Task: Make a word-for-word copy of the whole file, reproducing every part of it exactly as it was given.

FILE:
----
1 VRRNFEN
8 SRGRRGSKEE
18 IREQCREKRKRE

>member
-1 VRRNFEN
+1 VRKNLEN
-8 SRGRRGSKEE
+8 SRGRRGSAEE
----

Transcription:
1 VRRNFEN
8 SRGRRGSKEE
18 IREQCREKRKRE

>member
-1 VRRNFEN
+1 VRKNLEN
-8 SRGRRGSKEE
+8 SRGRRGSAEE